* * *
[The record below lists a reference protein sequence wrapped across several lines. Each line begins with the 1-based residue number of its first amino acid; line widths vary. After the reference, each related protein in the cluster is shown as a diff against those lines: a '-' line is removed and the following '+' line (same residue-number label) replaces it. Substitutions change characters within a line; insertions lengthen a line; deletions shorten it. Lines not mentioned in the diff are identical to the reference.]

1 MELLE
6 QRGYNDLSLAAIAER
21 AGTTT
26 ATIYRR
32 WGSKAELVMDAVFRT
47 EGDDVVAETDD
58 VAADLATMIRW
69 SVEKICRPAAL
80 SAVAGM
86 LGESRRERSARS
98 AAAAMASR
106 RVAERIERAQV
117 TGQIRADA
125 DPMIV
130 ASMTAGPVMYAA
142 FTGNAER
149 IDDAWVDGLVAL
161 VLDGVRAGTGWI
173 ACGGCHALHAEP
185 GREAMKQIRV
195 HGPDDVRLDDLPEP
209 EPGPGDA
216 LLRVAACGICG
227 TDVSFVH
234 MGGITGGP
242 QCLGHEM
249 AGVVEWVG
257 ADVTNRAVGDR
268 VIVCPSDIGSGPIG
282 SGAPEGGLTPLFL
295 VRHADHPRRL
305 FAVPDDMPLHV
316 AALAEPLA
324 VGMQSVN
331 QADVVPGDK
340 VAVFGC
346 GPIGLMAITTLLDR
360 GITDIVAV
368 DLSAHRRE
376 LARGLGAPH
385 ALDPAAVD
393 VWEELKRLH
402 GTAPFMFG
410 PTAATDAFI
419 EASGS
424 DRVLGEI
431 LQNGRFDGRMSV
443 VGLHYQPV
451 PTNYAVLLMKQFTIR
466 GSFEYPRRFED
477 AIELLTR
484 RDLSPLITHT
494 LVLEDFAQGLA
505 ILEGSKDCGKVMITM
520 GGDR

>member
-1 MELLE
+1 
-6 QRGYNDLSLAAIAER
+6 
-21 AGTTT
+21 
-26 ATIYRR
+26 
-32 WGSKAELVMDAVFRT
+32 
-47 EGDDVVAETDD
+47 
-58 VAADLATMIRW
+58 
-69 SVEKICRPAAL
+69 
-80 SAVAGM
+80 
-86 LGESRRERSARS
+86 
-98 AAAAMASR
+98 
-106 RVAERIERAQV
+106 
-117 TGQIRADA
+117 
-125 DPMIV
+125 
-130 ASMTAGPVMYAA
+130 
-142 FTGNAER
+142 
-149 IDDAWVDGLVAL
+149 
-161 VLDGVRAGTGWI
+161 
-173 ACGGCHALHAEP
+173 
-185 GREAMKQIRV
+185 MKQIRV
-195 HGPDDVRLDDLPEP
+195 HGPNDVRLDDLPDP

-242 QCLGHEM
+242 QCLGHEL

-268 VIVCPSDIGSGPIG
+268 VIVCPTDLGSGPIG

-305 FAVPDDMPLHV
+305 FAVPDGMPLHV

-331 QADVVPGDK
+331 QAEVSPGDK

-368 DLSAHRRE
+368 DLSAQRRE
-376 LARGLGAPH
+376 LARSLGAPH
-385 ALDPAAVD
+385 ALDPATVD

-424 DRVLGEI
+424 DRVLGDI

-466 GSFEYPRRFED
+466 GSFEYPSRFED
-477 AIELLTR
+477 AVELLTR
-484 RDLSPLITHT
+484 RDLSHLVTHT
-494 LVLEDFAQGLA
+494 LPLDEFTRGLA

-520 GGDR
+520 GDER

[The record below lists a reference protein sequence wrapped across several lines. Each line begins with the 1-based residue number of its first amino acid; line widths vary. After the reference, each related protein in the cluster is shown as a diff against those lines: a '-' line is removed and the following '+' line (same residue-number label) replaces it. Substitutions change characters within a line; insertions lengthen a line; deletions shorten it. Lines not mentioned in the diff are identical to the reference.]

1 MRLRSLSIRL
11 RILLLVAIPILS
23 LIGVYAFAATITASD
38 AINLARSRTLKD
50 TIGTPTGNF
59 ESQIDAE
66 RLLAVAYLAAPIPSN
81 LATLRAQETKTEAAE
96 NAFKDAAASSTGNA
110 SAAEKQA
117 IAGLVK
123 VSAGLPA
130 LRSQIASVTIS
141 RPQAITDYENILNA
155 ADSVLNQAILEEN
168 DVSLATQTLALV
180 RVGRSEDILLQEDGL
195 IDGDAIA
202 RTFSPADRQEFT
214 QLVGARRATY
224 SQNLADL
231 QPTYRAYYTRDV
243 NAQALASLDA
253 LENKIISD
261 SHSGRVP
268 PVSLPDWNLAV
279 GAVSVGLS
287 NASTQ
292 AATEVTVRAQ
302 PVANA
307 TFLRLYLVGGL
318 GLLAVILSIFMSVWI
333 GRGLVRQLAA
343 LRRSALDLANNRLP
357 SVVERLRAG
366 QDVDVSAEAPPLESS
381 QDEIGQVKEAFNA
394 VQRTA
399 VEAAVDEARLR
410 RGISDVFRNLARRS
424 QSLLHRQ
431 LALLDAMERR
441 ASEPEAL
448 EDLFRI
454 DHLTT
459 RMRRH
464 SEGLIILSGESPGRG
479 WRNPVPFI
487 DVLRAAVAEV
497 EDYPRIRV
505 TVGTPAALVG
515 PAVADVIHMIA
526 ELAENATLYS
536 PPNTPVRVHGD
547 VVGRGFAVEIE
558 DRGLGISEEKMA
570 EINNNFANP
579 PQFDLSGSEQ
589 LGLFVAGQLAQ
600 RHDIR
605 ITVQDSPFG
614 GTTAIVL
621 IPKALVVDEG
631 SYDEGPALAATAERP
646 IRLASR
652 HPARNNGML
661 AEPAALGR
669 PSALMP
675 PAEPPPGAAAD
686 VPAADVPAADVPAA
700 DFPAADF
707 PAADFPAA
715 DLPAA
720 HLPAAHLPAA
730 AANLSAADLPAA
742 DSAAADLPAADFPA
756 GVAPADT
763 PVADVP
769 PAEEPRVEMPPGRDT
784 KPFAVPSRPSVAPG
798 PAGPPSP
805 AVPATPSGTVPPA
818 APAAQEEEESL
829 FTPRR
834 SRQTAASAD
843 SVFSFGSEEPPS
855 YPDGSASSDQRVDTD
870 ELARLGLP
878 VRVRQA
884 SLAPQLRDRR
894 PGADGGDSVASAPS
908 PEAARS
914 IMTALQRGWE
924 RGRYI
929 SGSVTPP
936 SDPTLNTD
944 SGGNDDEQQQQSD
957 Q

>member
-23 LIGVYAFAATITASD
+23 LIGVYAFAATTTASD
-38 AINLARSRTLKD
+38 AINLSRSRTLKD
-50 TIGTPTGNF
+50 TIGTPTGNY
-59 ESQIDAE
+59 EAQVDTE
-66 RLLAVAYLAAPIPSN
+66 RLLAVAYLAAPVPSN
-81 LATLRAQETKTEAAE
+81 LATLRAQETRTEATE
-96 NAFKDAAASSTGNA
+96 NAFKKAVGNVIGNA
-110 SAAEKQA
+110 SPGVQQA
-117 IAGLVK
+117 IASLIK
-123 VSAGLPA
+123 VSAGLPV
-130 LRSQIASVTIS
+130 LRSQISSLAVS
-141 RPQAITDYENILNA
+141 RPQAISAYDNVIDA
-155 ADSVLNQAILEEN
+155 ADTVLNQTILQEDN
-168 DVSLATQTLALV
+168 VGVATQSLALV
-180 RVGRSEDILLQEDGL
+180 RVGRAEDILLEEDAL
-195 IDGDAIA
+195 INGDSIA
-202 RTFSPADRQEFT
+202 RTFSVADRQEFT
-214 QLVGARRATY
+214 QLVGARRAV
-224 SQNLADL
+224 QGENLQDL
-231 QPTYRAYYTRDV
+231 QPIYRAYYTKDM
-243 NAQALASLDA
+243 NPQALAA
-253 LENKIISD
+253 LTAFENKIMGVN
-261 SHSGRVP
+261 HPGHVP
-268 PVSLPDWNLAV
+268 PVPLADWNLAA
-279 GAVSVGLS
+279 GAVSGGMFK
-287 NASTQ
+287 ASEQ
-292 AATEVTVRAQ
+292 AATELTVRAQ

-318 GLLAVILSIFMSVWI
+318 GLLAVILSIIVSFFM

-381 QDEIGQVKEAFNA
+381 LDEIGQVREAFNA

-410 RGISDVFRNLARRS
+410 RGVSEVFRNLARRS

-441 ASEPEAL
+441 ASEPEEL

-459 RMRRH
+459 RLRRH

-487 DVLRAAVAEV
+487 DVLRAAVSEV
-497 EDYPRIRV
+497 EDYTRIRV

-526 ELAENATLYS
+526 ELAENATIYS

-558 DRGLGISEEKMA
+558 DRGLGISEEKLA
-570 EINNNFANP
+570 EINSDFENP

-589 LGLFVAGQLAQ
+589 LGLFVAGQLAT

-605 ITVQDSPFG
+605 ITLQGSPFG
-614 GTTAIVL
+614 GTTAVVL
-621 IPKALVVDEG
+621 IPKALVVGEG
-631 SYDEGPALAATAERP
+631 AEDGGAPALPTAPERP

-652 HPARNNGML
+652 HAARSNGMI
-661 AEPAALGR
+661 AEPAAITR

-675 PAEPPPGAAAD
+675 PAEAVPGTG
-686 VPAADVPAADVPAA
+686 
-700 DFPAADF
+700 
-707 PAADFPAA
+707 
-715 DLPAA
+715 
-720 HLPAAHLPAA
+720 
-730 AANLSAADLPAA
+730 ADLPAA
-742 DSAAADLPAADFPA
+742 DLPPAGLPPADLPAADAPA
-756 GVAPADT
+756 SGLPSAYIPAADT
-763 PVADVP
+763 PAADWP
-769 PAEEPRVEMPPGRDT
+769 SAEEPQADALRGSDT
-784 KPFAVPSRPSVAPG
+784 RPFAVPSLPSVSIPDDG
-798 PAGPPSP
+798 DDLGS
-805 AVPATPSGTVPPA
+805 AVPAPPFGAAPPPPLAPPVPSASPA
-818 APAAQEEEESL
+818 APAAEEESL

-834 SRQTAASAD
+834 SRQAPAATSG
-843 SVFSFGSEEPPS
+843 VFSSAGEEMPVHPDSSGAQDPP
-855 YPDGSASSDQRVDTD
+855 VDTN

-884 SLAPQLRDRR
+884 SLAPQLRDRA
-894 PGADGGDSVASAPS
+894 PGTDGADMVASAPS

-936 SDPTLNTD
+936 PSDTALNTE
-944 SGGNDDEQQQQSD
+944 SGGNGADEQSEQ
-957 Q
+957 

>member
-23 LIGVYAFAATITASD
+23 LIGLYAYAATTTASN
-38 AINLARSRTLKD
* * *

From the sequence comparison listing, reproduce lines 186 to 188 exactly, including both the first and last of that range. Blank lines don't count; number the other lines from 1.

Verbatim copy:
600 RHDIR
605 ITVQDSPFG
614 GTTAIVL